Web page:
Kylie Jenner, the 14-year-old half sister of Kim Kardashian, defied efforts by the fashion industry to prevent underage models from walking in major fashion shows after she hit the catwalk for Avril Lavigne’s Abby Dawn line.
Designer Diane von Furstenberg and Steven Kolb, chief executive of the Council of Fashion Designers of America (CFDA) are leading the campaign, which has been endorsed by Vogue magazine’s Anna Wintour.
The CFDA made it an official policy to “strongly” recommend that designers refrain from hiring models under the age of 16.
While there is no way to enforce the measure, several designers have pledged to follow the CFDA’s recommendation.
“We have received pledges from all the top modeling agencies, including DNA, Elite, Ford, IMG, Marilyn, New York, Next, One, Supreme, Trump, Wilhelmina and Women,” the non-profit group noted on its Web site.
But singer Lavigne clearly flouted the group and set a bad precedent for the industry.
Lavigne who supports animal rights, apparently stops short when those animals are underage girls.
If underage semi-celebrities can walk in a major show, it’s unfair to ban models who are often just starting out in their careers.
Kim, Kourtney and Rob Kardashian turned out to lend their support along with Kim’s husband Kris Humphries.
Kylie wore a black mini-dress with a tulle, ballerina-like overlay.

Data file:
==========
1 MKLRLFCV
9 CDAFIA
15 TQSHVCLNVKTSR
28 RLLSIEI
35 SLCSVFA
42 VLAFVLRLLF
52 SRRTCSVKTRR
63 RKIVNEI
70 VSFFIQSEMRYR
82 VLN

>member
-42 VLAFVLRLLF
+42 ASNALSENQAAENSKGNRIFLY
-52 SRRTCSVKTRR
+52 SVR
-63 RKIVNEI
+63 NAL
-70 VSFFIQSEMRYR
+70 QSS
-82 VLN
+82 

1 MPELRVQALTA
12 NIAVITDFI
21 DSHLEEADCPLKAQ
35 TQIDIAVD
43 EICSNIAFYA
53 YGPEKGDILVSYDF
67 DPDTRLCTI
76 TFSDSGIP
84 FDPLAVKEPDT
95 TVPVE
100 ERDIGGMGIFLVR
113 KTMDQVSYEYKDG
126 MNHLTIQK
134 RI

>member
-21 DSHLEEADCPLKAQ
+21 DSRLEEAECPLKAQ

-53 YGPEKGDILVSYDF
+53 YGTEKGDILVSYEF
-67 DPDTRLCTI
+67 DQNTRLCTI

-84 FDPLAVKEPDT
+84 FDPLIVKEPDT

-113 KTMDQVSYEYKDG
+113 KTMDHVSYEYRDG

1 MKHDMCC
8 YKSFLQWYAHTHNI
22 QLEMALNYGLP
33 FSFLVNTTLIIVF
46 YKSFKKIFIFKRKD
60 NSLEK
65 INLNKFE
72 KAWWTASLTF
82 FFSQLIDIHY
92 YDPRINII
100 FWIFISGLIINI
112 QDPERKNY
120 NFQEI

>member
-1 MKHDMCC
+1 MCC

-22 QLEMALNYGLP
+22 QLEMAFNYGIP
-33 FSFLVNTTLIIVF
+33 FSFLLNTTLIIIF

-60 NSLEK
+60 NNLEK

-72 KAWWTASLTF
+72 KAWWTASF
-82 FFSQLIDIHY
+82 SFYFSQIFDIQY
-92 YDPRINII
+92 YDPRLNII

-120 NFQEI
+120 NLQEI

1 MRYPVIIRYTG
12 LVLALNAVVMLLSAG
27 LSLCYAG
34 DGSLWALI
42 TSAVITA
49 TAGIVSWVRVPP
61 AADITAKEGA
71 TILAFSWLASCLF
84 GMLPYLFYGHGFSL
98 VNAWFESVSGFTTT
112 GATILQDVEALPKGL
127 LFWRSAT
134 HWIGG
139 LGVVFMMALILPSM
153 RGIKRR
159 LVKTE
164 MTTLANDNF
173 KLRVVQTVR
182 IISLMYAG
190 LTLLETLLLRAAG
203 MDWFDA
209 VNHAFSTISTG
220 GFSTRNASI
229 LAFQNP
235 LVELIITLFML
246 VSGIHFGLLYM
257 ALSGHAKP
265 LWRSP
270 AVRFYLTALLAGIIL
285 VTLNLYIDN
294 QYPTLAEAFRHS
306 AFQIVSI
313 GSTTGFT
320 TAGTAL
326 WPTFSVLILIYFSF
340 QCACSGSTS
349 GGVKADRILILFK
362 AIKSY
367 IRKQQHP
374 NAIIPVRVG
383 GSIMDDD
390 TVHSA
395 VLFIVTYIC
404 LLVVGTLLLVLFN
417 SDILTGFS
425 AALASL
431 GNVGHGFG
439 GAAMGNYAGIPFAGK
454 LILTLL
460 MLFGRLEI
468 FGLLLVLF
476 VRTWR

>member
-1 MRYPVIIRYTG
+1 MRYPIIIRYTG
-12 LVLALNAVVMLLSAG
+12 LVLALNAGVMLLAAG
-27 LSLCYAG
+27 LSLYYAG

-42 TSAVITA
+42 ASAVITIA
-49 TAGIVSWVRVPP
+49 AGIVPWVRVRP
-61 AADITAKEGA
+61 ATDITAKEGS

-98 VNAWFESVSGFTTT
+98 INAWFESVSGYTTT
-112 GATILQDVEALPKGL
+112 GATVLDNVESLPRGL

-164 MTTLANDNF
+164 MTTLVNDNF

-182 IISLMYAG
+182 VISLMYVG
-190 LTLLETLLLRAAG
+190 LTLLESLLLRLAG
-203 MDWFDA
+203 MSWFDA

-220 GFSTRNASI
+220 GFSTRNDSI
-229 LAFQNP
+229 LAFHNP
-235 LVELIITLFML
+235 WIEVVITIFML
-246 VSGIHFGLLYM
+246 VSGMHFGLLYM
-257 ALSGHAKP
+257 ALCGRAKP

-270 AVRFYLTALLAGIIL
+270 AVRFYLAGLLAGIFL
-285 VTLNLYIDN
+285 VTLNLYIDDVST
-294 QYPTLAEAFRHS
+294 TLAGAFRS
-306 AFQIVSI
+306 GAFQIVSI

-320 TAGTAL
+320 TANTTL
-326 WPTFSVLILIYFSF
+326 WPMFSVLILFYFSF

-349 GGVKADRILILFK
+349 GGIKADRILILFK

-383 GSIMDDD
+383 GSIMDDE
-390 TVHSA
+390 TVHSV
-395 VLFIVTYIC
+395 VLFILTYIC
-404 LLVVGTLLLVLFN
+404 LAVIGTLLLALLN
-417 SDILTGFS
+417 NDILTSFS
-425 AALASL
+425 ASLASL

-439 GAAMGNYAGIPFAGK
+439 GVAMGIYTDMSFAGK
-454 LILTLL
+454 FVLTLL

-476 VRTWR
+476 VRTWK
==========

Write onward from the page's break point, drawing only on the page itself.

Lavigne, 26, designed the collection, which was presented at Style 360 in New York City yesterday (Sept. 12).
Lavigne is dating Kylie’s half-brother, Brody Jenner, and made a spot for her in the show.
She more likely cut a deal with the Kardashians to promote her fading music and clothes on their show.
von Furstenberg became a big advocate of the policy after she unknowingly hired 15-year-old Hailey Clauson to walk in one of her shows. But that was before the age limit was official CFDA policy.
Some fashion bloggers have also openly criticized the policy, claiming that it is hurting young models, who are trying to establish themselves and their careers.
It would be even worse if only the privileged, or celebrities, get a pass from the recommendation.
Also so much for the industry’s effort to clean itself up.